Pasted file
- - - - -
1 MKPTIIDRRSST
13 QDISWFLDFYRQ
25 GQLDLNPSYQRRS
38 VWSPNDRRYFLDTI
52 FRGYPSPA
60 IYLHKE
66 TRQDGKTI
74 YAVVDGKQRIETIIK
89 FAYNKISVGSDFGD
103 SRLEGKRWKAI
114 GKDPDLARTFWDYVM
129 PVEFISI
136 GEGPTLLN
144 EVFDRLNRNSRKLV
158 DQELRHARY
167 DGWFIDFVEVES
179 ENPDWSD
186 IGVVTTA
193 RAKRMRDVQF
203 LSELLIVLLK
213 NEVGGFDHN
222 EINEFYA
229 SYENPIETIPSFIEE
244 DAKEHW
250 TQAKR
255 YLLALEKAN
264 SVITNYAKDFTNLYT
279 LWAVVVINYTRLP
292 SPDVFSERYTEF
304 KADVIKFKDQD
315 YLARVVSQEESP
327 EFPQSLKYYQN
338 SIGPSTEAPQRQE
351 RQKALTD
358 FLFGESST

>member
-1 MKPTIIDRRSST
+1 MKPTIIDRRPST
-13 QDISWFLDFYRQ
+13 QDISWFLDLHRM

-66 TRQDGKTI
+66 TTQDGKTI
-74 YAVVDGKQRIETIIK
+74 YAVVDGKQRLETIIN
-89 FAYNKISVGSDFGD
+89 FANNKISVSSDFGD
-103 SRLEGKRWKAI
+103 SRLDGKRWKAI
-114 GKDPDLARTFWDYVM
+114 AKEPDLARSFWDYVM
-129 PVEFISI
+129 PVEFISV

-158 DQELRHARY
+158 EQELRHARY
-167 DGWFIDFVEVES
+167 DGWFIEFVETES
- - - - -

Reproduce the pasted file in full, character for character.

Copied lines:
1 MKPTIIDRRSST
13 QDISWFLDFYRQ
25 GQLDLNPSYQRRS
38 VWSPNDRRYFLDTI
52 FRGYPSPA
60 IYLHKE
66 TRQDGKTI
74 YAVVDGKQRIETIIK
89 FAYNKISVGSDFGD
103 SRLEGKRWKAI
114 GKDPDLARTFWDYVM
129 PVEFISI
136 GEGPTLLN
144 EVFDRLNRNSRKLV
158 DQELRHARY
167 DGWFIDFVEVES
179 ENPDWSD
186 IGVVTTA
193 RAKRMRDVQF
203 LSELLIVLLK
213 NEVGGFDHN
222 EINEFYA
229 SYENPIETIPSFIEE
244 DAKEHW
250 TQAKR
255 YLLALEKAN
264 SVITNYAKDFTNLYT
279 LWAVVVINYTRLP
292 SPDVFSERYTEF
304 KADVIKFKDQD
315 YLARVVSQEESP
327 EFPQSLKYYQN
338 SIGPSTEAPQRQE
351 RQKALTD
358 FLFGESST

>member
-1 MKPTIIDRRSST
+1 MKPTIIDRRPST
-13 QDISWFLDFYRQ
+13 QDISWFLDLHRM

-66 TRQDGKTI
+66 TTQDGKTI
-74 YAVVDGKQRIETIIK
+74 YAVVDGKQRLETIIN
-89 FAYNKISVGSDFGD
+89 FANNKISVSSDFGD
-103 SRLEGKRWKAI
+103 SRLDGKRWKAI
-114 GKDPDLARTFWDYVM
+114 AKEPDLARSFWDYVM
-129 PVEFISI
+129 PVEFISV

-158 DQELRHARY
+158 EQELRHARY
-167 DGWFIDFVEVES
+167 DGWFIEFVETES